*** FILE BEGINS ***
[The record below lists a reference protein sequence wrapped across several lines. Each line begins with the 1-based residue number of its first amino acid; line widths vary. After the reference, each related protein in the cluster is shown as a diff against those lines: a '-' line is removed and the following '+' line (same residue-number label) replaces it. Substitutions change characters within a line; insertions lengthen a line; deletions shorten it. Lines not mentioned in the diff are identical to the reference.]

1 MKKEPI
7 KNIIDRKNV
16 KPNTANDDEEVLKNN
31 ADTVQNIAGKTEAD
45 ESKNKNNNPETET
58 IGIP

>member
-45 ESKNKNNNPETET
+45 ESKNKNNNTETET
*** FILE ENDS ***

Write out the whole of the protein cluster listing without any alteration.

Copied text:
[The record below lists a reference protein sequence wrapped across several lines. Each line begins with the 1-based residue number of its first amino acid; line widths vary. After the reference, each related protein in the cluster is shown as a diff against those lines: a '-' line is removed and the following '+' line (same residue-number label) replaces it. Substitutions change characters within a line; insertions lengthen a line; deletions shorten it. Lines not mentioned in the diff are identical to the reference.]

1 MKKEPI
7 KNIIDRKNV
16 KPNTANDDEEVLKNN
31 ADTVQNIAGKTEAD
45 ESKNKNNNPETET
58 IGIP

>member
-45 ESKNKNNNPETET
+45 ESKNKNNNTETET